So we browse the possibilities; the Esteponas and San Roques, the Sotograndes and La Lineas. We dismiss them out of hand as too “English”, or “touristy”, or “developed”. That’s my fault.
Just when we think there isn’t anywhere that can live up to our expectations, we chance upon a small town tucked away from all of the above, at the furthest tip of Spain. Next stop Africa; it’s a place renowned for having the highest suicide rate in the country and year round winds so strong, so unrelenting in their incessant cruelty that many, apparently, have been driven quite literally to despair.
Tarifa it is then.
The wind has made the town a magnet for kite surfers and extreme water sport enthusiasts, so there will be much for me to studiously avoid. This will be our stab.
The site may occasionally feature information that is useful (no guarantees) as well as stories and photography from the town of Tarifa. It may also, from time to time, be funny. No guarantees there either.
About me: I’m a writer and a photographer, as well as a teacher of English. I wasn’t any of these things till about a year ago when it finally dawned on me that I was, above all else, a malcontent, and that I’d better do something about it.
Dawned on us, I should say. You’ll be hearing a lot about K.
Her real name? None of your business.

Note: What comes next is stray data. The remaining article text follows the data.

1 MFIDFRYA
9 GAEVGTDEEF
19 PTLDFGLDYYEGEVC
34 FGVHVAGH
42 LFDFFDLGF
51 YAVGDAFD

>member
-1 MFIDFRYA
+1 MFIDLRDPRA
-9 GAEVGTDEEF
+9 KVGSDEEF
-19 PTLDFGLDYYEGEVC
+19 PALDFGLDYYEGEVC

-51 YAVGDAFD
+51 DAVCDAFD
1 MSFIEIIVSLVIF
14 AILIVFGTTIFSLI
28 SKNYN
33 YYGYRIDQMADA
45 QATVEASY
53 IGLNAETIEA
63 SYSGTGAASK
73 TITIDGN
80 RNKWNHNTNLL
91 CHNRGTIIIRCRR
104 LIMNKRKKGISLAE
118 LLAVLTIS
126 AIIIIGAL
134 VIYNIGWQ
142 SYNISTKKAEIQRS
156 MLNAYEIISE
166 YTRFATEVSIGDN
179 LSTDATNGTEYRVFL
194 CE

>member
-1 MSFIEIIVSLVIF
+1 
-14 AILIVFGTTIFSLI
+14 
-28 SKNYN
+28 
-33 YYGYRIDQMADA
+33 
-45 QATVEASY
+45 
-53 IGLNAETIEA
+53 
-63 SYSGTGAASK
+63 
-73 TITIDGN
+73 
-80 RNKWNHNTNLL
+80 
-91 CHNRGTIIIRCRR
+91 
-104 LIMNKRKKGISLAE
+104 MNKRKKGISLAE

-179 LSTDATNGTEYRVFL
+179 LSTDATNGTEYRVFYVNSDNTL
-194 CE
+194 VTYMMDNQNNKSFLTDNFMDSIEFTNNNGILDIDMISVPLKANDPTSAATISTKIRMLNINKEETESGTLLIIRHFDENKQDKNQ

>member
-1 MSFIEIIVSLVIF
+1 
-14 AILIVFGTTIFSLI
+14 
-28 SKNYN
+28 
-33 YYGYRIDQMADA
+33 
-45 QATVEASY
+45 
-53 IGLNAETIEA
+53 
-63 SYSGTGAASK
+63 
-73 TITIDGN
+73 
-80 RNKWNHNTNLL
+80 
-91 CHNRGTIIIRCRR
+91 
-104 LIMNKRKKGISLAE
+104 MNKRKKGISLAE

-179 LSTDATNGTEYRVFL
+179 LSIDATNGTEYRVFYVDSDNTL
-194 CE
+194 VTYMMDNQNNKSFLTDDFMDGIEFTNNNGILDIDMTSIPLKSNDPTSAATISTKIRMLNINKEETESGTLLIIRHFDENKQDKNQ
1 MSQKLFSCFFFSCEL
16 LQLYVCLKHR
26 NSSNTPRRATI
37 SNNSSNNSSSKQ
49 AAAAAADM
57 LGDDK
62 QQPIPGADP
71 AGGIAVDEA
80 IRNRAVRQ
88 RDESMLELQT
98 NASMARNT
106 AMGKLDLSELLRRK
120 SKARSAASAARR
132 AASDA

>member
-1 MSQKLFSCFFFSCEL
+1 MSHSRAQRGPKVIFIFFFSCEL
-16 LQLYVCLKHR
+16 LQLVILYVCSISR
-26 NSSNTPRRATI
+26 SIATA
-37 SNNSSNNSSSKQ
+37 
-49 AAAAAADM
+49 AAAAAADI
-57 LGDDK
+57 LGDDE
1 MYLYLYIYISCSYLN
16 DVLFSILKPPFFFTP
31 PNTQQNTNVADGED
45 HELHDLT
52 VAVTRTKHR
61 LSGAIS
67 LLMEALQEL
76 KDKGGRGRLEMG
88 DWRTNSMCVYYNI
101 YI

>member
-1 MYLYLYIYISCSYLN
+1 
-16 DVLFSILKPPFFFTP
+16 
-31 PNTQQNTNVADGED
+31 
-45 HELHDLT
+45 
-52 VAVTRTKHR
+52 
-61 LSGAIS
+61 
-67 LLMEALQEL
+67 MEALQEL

A year on and I no longer classify myself as disillusioned, despite the poverty. So that’s progress, I suppose.
We take our next steps in Spain. A country with which I have a tenuous connection, having been taken there as a child for an extended stay. It was my parents’ stab at a new life that didn’t work out. We left before a year had passed, but good memories stick and I have found myself back there in recent years with K, falling for it again and she with me. Her too, I mean. I mean, she as well fell for it, also.
Practicalities. The adventure must unfold within the confines of commutability to Gibraltar. That’s K’s fault.
Las Instantáneas ?The man is out there again?. She means the man who walks his dogs behind our house each day, in the morning or early afternoon. She has told me about him on a number of occasions but for whatever reason I only saw him myself for the first time a few days ago. I stand […]...
El Tesoro Trundling toward Seville with a bootful of booty ? a creamy blue cheese from Galicia, a jar of blue cheese cream from Asturias, a jar of apple jam, a jar of orange jelly, a jar of strawberry jam, a jar of quince and orange paste, a jar of quince and lemon paste, a jar of […]...
Las Manchas In Tangier, a body in a blanket: borne through the souk at shoulder height, a brisk pace and accompanied by boisterous call and response. Later, from our room, the sound of women’s chant in some adjacent house and of their ululating ? whether in mourning or in celebration of come unconnected e...
El Hammam The feathery touch of the late sun against worn sandstone blocks, almost physical, like a warm breath. In a plazuela to the side of the Iglesia San Dionisio, overlooked by a virgen in ceramics, K?s glass of water casting a long shadow and splitting the light into a colour spectrum on the arm of her ...
Las Rutas Until the Arabs came, this was the end of the world. Everything to the west was monsters and mystery; everything to the south was sultry, secretive and uncivilised. To the Syrians and their Berber hordes it became a new frontier, and a potential route to the domination of Europe, but until that mome...